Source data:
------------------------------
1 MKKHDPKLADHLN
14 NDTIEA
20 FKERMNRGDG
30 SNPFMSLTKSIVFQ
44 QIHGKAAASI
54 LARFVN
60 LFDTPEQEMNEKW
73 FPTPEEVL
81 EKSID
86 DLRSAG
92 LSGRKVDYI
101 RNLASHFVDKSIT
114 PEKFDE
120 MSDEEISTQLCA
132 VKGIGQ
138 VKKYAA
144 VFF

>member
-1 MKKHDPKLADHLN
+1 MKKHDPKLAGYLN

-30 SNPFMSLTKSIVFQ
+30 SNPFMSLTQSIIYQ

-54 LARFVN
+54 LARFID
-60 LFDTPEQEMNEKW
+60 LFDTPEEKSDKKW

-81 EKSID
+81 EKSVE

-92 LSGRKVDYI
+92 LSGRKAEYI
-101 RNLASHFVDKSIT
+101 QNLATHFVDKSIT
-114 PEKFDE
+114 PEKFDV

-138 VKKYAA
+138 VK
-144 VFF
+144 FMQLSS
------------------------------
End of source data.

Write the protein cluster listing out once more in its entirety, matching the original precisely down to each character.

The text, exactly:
1 MKKHDPKLADHLN
14 NDTIEA
20 FKERMNRGDG
30 SNPFMSLTKSIVFQ
44 QIHGKAAASI
54 LARFVN
60 LFDTPEQEMNEKW
73 FPTPEEVL
81 EKSID
86 DLRSAG
92 LSGRKVDYI
101 RNLASHFVDKSIT
114 PEKFDE
120 MSDEEISTQLCA
132 VKGIGQ
138 VKKYAA
144 VFF

>member
-1 MKKHDPKLADHLN
+1 MKKHDPKLAGYLN

-30 SNPFMSLTKSIVFQ
+30 SNPFMSLTQSIIYQ

-54 LARFVN
+54 LARFID
-60 LFDTPEQEMNEKW
+60 LFDTPEEKSDKKW

-81 EKSID
+81 EKSVE

-92 LSGRKVDYI
+92 LSGRKAEYI
-101 RNLASHFVDKSIT
+101 QNLATHFVDKSIT
-114 PEKFDE
+114 PEKFDV

-138 VKKYAA
+138 VK
-144 VFF
+144 FMQLSS